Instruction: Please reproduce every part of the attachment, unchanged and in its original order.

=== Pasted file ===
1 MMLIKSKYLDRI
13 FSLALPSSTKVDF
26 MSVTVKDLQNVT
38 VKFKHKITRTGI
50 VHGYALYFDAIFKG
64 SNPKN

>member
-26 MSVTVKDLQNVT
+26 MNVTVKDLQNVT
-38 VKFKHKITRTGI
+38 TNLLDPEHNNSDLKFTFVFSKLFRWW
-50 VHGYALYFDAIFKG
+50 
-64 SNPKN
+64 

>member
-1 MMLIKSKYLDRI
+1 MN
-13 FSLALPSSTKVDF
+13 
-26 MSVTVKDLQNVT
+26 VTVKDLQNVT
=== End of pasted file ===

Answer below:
1 MMLIKSKYLDRI
13 FSLALPSSTKVDF
26 MSVTVKDLQNVT
38 VKFKHKITRTGI
50 VHGYALYFDAIFKG
64 SNPKN

>member
-26 MSVTVKDLQNVT
+26 MNVTVKDLQNVT
-38 VKFKHKITRTGI
+38 TNLLDPEHNNSDLKFTFVFSKLFRWW
-50 VHGYALYFDAIFKG
+50 
-64 SNPKN
+64 

>member
-1 MMLIKSKYLDRI
+1 MN
-13 FSLALPSSTKVDF
+13 
-26 MSVTVKDLQNVT
+26 VTVKDLQNVT